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jerryking : obstacles   11

Is There A Catfish In Your Tank?
Sep 13, 2017 | Center for Performance Improvement | by Jeff Crume

One of life’s most important lessons on how to handle those who oppose you.........After studying the cod fish someone discovered that their natural enemy was the catfish. This time when the cod fish were put in the tanks, they placed a few catfish in with them. Those catfish chased the cod fish all the way across the country to the west coast.
This time when the cod fish were prepared, they were flaky and had the same flavor as they did when they were caught fresh and prepared on the east coast. You see, the catfish kept the cod from becoming stale......our opponent, our catfish, is there for one purpose only: to make us better, stronger, and wiser. .......Don’t Wish For Easy
Don’t wish things were easier, wish you were better, and if it’s hard then go do it hard. And remember, if you wake up today to discover a catfish in your tank, don’t panic; just keep doing what you do best. It’s there on an assignment to keep you from becoming stale.
The most dangerous person will be "the eel." The authors insist that "in every deal, and at every prospect's table, there is always an eel – a person who is against the deal. Always. Eels have a tendency to hang out in the shadows. They are hard to get to, and they usually talk you down when you're not around."

Usually eels are driven by fear that they don't want to acknowledge, so instead they insist they are against the deal on principle. They are dangerous, and must be identified early. Then you can try to co-opt them, taking the eel's ideas and baking them into your proposal.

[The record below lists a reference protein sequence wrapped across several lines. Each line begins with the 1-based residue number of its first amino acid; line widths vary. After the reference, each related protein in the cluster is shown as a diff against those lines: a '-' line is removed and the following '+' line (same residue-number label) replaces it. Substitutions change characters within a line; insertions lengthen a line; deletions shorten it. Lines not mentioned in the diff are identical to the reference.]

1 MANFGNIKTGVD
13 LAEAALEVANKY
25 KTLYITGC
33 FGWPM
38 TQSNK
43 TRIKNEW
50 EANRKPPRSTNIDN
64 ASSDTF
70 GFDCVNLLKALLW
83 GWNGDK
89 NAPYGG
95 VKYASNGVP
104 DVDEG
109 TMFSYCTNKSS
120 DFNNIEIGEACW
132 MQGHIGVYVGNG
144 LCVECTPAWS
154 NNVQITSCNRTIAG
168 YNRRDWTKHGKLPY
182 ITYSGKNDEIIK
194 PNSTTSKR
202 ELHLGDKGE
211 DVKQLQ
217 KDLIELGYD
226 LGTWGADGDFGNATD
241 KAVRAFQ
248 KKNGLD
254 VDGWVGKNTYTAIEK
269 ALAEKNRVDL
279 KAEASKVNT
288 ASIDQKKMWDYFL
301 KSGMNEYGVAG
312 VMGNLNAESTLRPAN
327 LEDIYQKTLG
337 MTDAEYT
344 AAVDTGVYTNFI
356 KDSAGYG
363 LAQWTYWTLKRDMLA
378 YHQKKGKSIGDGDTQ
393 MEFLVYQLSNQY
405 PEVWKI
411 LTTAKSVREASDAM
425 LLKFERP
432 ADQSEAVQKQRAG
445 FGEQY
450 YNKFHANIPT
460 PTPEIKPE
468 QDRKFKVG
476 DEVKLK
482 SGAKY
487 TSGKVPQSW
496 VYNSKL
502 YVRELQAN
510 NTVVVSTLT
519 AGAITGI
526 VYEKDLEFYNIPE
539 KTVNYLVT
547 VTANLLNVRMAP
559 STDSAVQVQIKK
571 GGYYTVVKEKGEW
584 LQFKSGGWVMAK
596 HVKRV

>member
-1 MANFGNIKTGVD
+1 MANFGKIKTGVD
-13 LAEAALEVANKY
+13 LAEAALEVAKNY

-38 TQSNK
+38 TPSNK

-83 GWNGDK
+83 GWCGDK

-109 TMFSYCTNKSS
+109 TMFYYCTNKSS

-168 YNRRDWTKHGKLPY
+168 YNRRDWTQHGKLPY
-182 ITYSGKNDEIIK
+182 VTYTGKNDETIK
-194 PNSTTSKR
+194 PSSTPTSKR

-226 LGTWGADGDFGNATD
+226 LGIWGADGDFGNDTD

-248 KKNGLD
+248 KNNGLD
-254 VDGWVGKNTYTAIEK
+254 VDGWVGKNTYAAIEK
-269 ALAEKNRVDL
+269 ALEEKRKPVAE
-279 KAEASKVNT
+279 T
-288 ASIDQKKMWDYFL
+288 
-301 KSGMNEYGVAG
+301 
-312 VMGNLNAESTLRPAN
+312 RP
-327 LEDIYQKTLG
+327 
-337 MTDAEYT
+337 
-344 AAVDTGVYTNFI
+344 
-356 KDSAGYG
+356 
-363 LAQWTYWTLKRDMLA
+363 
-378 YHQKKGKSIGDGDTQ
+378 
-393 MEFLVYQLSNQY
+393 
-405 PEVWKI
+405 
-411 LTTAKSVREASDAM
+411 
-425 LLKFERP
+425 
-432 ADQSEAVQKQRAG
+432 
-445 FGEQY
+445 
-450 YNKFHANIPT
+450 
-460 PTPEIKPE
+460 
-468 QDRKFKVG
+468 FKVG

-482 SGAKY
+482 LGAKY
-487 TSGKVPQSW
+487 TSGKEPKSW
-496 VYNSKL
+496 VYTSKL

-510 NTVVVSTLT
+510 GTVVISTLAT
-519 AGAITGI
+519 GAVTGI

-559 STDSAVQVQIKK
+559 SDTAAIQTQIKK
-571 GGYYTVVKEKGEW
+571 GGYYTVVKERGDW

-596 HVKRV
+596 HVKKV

adversity  eels  hard_times  inspiration  life_lessons  obstacles  resistance  self-improvement 
9 weeks ago by jerryking
Where Women Fall Behind at Work: The First Step Into Management - WSJ
Oct. 15, 2019 | WSJ | By Vanessa Fuhrmans.

Long before bumping into any glass ceiling, many women run into obstacles trying to grasp the very first rung of the management ladder—and not because they are pausing their careers to raise children—a new, five-year landmark study shows. As a result, it’s early in many women’s careers, not later, when they fall dramatically behind men in promotions, blowing open a gender gap that then widens every step up the chain...... fix that broken bottom rung of the corporate ladder, and companies could reach near-parity all the way up to their top leadership roles within a generation.....“Bias still gets in the way—bias of who you know, who’s like you, or who performs and operates the same way you perform and operate, whose style is more similar.....Employers’ moves to diversify their most senior echelons could provide a road map.....“We’ve seen that if companies really put their minds to it, they can bring about change that matters,” Ms. Thomas says. “If they can apply the same extra elbow grease that they do at the top to the broken rung.........The numbers show that the first step is the steepest for women. But why is that? What’s holding women back from climbing that first rung into management?